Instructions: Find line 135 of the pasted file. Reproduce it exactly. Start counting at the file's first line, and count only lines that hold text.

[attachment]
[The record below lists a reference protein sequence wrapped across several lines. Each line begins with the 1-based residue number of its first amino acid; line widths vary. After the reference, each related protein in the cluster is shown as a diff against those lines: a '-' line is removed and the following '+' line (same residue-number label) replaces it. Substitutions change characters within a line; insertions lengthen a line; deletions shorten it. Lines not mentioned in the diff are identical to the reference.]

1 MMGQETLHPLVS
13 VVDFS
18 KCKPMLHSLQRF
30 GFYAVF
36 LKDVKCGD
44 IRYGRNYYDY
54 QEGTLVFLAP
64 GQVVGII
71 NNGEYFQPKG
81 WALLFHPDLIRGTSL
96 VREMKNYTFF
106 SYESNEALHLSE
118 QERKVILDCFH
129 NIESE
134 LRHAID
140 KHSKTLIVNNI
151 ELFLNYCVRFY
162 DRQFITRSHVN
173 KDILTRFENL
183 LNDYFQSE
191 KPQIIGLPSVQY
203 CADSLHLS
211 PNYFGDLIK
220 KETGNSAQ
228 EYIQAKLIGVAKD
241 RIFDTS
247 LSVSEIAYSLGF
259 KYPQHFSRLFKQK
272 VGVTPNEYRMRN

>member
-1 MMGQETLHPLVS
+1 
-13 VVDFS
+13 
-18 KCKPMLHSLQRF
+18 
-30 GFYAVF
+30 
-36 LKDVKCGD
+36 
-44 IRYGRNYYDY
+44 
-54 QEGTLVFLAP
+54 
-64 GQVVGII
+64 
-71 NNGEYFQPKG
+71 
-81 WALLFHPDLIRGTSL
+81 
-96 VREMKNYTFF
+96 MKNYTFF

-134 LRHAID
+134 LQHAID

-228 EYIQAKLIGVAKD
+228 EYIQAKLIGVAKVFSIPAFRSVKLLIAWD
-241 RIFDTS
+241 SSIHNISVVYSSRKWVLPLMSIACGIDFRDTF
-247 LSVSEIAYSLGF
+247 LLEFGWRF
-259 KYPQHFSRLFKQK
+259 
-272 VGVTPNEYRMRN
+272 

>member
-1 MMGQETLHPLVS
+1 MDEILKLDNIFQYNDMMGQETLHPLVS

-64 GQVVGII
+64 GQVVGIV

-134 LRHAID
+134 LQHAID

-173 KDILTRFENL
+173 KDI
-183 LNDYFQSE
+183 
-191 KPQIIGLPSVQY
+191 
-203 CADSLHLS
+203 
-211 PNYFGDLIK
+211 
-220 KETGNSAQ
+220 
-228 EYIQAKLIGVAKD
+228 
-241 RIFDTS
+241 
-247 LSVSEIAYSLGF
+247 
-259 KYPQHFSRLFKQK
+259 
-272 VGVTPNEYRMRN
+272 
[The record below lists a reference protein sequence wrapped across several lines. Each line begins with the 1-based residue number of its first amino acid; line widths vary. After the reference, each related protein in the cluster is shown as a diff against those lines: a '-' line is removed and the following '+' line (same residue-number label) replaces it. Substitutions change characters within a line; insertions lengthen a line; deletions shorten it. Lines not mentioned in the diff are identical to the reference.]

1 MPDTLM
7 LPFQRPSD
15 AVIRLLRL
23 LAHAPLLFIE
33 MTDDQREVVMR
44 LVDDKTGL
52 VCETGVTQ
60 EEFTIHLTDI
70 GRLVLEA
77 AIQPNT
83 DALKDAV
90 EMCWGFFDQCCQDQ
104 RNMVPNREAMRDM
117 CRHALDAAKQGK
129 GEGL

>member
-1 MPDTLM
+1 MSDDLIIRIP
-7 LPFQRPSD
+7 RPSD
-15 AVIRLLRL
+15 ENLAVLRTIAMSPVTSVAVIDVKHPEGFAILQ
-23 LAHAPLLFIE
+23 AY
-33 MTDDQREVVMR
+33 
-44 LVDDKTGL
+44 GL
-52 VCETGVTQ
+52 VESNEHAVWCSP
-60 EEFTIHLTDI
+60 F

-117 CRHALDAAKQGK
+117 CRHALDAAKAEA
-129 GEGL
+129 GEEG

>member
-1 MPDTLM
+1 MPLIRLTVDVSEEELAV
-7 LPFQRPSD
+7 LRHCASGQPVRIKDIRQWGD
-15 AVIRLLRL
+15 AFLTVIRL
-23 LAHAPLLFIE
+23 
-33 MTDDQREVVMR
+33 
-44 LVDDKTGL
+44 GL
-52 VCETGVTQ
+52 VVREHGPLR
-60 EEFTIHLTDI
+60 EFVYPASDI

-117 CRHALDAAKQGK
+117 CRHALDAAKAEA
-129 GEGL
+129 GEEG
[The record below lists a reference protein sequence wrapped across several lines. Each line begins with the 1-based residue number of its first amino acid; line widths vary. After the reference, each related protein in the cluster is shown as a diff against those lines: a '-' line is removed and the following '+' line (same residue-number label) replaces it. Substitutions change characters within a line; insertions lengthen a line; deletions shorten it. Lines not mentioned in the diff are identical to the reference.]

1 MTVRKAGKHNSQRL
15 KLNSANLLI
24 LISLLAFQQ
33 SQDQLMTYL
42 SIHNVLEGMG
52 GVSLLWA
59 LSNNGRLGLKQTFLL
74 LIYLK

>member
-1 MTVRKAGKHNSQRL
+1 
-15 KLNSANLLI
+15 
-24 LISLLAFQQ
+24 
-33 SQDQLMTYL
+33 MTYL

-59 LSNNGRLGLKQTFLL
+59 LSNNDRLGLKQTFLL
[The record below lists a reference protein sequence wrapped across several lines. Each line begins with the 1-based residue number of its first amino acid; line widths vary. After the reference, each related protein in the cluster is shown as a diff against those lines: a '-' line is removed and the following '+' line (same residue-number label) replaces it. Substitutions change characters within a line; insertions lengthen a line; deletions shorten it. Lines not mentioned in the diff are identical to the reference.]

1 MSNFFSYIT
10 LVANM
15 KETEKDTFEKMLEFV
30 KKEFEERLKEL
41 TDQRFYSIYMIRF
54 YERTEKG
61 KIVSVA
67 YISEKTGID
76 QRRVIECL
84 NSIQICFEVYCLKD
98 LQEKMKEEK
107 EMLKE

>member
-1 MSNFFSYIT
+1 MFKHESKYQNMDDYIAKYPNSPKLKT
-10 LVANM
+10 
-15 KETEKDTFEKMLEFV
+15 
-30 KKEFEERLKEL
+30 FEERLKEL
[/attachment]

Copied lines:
-7 LPFQRPSD